At this point, you may be thinking “What’s the difference - aren't they the same?” and whilst there are certainly similarities, they're both quite unique in their own way.
If you're curious to find out a little more, then read on...
The most important and perhaps the key difference worth mentioning between the two is finance.
Business accelerators focus on funding and accelerating your business from early stage startup (potentially still at the concept stage) to scaling and revenue generating, whereas incubators tend to focus more on mentoring, networking and in office support. All of these things are absolutely essential for a fledgling business, but when you want to start off, sometimes finance and the fear of being able to support yourself is a massive deterrent and will stop you from taking the plunge.
If you decide to take up space in an accelerator, your time is usually limited to a short period of about 3-4 months and the business accelerator will usually give you a small level of investment / pre-seed investment to help you progress. It is never usually a massive amount (but can be) but it will hopefully increase your chances of investment and venture capital from third parties outside of the accelerator.
There will be an application process, whereby you apply alongside other startups to enter that period or year's accelerator programme. Successfully shortlisted startups who are deemed to have the potential for development and growth will then enter the accelerator programme. A typical accelerator programme will often end with a demo or pitching day, where all the startups will pitch their business ideas to potential angels and investors.
In short, a business accelerator is there to help you get your business model fully in place, start a financial domino effect and hopefully be the start of financial growth and security for your business. In return for this investment, most accelerators will expect startups to give up a little equity or share of their business.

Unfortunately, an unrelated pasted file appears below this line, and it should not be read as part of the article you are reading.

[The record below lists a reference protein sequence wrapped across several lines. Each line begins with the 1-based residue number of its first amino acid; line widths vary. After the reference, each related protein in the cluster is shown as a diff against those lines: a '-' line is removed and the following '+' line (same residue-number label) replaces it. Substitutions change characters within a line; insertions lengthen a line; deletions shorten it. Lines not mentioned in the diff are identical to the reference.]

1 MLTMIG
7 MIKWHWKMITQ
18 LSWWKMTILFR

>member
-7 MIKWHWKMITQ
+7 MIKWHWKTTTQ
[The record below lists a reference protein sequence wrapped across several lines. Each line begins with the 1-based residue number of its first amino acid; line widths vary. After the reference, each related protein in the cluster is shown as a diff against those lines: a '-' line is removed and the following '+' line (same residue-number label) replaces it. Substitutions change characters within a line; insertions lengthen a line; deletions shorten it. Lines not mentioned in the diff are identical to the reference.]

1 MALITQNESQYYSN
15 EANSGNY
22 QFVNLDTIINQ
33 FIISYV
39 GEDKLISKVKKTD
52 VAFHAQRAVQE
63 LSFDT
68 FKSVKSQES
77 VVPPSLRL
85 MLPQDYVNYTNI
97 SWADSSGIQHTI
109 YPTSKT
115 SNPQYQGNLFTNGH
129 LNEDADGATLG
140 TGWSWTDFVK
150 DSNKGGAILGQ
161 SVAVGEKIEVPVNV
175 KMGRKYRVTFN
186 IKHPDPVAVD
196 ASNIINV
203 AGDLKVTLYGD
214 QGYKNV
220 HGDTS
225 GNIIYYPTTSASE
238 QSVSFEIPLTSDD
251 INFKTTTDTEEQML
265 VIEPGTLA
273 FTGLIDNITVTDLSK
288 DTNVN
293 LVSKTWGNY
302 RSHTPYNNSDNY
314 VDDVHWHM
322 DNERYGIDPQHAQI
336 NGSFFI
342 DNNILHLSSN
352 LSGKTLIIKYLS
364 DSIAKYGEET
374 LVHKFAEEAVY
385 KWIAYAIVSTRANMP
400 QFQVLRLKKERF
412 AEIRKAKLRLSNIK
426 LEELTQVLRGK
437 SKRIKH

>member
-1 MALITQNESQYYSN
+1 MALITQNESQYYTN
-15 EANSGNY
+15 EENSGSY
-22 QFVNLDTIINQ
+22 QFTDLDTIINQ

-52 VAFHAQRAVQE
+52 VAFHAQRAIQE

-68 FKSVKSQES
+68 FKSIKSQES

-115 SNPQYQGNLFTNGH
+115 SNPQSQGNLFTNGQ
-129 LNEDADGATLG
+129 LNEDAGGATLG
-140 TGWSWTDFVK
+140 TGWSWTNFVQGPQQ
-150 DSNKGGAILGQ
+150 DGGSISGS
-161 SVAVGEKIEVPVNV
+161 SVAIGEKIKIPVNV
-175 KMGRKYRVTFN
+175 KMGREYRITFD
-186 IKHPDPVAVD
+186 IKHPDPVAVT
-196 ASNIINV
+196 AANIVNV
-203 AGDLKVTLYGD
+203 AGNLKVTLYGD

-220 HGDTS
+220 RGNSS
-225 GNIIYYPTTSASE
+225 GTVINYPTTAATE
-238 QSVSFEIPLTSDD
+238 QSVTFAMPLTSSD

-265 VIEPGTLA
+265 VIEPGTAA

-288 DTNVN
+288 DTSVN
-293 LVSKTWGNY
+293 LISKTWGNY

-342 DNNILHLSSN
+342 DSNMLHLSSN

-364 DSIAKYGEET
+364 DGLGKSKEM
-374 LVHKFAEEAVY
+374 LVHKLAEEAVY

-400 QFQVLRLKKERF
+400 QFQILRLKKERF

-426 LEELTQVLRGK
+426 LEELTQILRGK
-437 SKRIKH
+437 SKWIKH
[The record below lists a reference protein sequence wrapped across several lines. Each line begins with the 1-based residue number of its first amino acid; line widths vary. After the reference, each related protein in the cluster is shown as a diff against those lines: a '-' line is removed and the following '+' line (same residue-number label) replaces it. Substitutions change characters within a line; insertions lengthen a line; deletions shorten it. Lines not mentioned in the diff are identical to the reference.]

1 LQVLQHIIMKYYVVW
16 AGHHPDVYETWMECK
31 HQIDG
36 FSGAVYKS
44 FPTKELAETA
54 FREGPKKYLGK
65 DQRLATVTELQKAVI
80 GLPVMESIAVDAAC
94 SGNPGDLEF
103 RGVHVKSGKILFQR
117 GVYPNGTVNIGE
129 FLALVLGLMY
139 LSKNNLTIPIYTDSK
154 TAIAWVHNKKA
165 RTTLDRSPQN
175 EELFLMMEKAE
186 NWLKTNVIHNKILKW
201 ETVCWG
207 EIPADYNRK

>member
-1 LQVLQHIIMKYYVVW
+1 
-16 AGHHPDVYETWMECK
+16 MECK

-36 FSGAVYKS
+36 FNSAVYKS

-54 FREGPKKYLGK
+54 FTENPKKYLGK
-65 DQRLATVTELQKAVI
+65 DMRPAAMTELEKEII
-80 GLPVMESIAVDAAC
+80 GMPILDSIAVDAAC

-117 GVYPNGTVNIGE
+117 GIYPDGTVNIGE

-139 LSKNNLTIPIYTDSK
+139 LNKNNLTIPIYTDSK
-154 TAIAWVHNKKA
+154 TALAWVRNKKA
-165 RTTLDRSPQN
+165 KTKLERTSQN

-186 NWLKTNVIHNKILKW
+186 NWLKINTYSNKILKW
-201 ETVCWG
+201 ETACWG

Most accelerators will offer mentoring support from successful entrepreneurs. These entrepreneurs are usually individuals who are interested in helping out the local startup or business scene and who have proven experience in creating and building successful businesses. The support that they provide can make all the difference. After all, having guidance, expert advice and support from a seasoned pro can help you make the right decisions for your business, particularly when it's time for you to leave the accelerator.
In essence then, if you’re still in the very early stages with your business and need a little time to refine your business plan and investor pitch, an accelerator programme may be the right path to take.
If you'd like to find out a little more about Business Accelerators, you may also like to read:
Finding the right supplier for your business can seem daunting when those you are looking at are overseas. So here are some things to think about when starting a relationship with and working with an overseas supplier.
AIB Start-up Academy Summit returns to Belfast!
13th Jan 2017
Northern Ireland startups and entrepreneurs listen up! The AIB Start-up Academy Summit will be back in Belfast and we’ve all the important info you need to bag your free ticket to attend!
Newcastle Startup Week Set to Inspire
11th Jan 2017
Newcastle Startup Week - a new festival of entrepreneurship aims to inspire local people to start businesses and attract greater inward investment to the city and wider North East of England region.